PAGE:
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    by:plemieux72
    Right.  A solution using a Cisco PIX and a Cisco router works fine for me.  When I implemented that, it allowed me to learn IOS as well as PIX OS and the VPN tunnel is very stable and works like a charm.

    With two different brands, you could go between a Cisco and a Checkpoint for example.

    Cisco has sample configs for a lot of different scenarios.  See:
    http://www.cisco.com/cgi-bin/Support/browse/psp_view.pl?p=Technologies:IPSec&s=Implementation_and_Configuration#Samples_and_Tips
    (I think you need a CCO login for this)

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    Author Comment

    by:churrasco
    The cisco link its useless unles you give me a login name and password.
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    by:plemieux72
    But, have you registered with Cisco for a CCO account?  Click on the "Register" link on top of their home page.  I think this will give you access to some parts of the web site.  I can not tell if it will work for the link above however.  This is one issue with Cisco's site, unless you have a service contract, some of their resources are not available.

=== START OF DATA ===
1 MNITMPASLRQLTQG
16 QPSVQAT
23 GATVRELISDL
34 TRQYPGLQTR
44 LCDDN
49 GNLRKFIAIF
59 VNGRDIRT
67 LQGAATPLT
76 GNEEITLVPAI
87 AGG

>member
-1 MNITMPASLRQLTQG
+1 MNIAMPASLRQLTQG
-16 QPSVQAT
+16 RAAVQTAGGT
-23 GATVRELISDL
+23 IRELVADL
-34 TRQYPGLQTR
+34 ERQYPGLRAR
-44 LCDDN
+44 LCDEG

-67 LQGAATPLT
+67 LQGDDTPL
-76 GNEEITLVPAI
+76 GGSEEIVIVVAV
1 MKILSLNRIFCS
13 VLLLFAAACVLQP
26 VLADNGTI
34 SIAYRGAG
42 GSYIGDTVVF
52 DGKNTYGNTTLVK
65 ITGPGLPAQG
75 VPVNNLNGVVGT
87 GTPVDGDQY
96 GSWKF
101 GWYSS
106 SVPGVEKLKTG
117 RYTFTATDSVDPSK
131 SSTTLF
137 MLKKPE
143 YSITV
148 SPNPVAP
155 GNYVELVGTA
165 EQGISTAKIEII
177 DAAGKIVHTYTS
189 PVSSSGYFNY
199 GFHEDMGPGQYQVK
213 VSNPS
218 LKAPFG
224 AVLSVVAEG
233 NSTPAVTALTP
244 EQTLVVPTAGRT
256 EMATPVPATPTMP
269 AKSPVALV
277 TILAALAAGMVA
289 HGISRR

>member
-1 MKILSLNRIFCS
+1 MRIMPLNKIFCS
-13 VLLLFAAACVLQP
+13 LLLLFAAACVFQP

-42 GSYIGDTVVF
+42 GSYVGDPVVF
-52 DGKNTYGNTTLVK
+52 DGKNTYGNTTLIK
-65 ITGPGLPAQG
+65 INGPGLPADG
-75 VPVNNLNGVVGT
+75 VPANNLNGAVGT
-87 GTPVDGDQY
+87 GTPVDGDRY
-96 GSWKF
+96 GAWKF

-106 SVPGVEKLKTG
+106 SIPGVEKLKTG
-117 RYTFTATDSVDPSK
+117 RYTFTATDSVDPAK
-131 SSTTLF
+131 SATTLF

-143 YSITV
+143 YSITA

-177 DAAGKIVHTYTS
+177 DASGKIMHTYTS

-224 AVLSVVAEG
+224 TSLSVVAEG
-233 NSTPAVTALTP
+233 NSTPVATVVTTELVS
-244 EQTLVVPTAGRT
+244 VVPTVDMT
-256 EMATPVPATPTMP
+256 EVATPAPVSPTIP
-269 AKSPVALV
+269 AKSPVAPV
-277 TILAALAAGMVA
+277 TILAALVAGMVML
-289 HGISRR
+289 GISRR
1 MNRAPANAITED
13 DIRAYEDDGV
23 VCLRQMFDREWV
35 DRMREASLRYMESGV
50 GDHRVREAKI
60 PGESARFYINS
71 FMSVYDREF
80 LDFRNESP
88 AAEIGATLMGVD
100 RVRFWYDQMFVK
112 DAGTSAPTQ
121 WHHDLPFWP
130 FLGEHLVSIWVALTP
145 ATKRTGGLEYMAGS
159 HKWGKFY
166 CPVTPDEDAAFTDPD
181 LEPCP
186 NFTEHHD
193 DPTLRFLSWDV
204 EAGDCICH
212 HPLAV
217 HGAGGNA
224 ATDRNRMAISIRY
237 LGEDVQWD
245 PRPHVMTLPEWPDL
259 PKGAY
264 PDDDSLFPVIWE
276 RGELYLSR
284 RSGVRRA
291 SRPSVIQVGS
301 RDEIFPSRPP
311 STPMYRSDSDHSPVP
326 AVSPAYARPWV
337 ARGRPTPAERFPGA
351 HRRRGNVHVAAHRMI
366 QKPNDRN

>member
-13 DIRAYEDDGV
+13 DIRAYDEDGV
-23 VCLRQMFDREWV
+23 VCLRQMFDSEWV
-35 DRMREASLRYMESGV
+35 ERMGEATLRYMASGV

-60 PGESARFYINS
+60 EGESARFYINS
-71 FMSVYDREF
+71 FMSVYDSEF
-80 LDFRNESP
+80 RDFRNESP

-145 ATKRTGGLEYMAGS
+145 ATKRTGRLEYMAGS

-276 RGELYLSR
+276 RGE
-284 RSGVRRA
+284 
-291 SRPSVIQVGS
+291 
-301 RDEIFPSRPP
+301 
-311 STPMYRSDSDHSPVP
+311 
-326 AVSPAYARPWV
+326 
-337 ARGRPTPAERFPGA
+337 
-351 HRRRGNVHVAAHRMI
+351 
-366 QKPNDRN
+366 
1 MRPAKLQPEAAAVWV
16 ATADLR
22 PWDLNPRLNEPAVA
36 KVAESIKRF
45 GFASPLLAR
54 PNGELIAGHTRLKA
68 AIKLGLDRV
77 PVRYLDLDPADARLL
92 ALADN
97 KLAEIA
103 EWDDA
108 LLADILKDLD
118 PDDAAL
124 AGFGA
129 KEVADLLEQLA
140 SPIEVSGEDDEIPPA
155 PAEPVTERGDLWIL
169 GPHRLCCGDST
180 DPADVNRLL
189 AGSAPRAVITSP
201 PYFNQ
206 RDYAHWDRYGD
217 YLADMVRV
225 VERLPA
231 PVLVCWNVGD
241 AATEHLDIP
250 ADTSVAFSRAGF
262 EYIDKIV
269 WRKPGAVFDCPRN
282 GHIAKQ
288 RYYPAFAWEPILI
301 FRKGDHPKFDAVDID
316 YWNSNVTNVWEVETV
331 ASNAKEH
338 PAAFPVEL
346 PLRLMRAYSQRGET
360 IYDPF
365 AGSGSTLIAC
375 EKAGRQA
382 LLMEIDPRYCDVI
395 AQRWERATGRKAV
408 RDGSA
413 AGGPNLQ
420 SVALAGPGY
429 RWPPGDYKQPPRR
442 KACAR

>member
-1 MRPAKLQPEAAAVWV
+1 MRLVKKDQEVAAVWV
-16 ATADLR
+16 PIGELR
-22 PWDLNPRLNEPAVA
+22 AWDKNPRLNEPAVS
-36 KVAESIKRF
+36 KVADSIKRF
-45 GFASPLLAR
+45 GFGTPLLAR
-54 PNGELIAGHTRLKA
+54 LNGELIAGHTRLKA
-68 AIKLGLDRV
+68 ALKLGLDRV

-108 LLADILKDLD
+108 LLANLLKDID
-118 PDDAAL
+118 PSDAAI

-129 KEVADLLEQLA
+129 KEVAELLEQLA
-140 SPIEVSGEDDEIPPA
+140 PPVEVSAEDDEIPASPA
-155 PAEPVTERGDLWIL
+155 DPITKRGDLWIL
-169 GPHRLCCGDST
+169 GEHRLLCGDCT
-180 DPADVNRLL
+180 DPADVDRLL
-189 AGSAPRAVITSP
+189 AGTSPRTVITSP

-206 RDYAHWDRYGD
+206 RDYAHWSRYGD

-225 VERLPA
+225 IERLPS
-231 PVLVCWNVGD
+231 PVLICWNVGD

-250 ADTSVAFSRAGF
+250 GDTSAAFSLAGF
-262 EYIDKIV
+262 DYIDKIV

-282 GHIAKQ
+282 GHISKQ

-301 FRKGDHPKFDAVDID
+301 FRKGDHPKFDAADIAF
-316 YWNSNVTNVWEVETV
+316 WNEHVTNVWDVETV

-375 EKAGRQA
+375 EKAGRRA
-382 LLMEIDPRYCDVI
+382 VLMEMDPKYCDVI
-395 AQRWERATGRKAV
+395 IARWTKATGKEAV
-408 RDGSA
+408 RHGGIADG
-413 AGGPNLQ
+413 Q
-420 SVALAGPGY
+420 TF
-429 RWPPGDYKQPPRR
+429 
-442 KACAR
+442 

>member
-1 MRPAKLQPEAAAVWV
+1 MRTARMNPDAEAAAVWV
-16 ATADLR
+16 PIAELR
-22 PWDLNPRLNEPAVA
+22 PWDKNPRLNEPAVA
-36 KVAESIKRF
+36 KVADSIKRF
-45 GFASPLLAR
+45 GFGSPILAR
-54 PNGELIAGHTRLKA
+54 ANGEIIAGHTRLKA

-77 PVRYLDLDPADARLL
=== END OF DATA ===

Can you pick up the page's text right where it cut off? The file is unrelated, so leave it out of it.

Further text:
However, give it a try... there's a wealth of information you can get by registering.  Then, if you purchase any equipment from a Cisco reseller, be sure to purchase a SmartNet contract AT THE SAME TIME.  This will allow access to pretty much everything including the downloads section.  The reason I say "at the same time" is that, in my experience, it's difficult to get a SmartNet contract after.  The cheapest contracts you can get are the 8x5xNBD (8 hours x 5 days/week x next business day) service.  If the equipment is not critical, this is what I do.  Also, one very nice advantage is that you can open TAC service requests (SR) on the web site for assistance from a Cisco engineer if you run into trouble with your configs.
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    by:plemieux72
    I think we should split points between networkarchitek and myself?